Three years ago Hortonworks led a chorus of open source Kumbaya as it sought to differentiate itself in the rapidly growing Hadoop market. Today, Hortonworks has significantly changed its tune, embracing proprietary software as a way to improve its financials.
The only shocker here is that it took so long.
Last month I declared that "there's no money in open source." While open source has become essential for every business, selling open-source software is an exercise in self-hurt and business model gymnastics. Hence, the most successful open source companies aren't open source companies at all: They're companies like Facebook that liberally embrace and contribute open-source code, but don't sell it.
Hortonworks tried to beat these odds and follow Red Hat, the one company that has managed to build a profitable, ever-growing open-source software business. Though the company has delivered impressive top-line revenue growth, it remains far from profitability in a fiscal environment that increasingly demands sustainability. With Hadoop adoption nearing 100 percent, according to Forrester, Hortonworks needs to find a better model for getting paid for all that adoption it has helped to foster.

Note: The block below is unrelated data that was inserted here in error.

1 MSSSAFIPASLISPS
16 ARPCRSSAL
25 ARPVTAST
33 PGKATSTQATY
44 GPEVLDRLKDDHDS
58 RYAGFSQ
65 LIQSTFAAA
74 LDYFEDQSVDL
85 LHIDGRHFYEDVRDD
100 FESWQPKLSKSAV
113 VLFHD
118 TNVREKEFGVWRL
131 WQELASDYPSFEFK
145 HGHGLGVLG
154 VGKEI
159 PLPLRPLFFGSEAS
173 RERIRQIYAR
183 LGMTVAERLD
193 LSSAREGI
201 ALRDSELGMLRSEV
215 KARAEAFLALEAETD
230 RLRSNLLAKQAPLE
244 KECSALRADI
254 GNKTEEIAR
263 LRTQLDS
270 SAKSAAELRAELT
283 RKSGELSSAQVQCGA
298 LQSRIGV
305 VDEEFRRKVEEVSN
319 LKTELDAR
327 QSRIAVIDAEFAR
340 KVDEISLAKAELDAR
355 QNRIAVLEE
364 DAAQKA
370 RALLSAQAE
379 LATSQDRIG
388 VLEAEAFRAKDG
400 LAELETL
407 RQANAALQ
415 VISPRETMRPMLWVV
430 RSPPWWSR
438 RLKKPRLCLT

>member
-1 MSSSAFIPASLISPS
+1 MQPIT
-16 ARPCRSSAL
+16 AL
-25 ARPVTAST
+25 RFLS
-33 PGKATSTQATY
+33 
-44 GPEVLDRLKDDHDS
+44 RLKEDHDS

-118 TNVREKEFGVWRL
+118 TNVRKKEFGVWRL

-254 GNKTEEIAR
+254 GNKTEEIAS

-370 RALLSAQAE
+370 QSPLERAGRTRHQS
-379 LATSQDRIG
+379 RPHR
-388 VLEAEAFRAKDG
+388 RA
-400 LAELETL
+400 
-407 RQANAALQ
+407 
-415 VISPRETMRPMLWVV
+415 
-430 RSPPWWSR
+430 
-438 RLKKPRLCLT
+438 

As reported by The Wall Street Journal, Hortonworks "will [soon] offer proprietary software, built by other companies or in partnership with Hortonworks, that would run on an open-source platform." While the company appears to be trying to keep its hands unsullied from that proprietary software by having others develop the code that it sells, it's definitely a big shift in strategy.
After all, this is the company that fretted about proprietary software fragmenting the Hadoop ecosystem, and chided those that adopted an "Open Core" model.;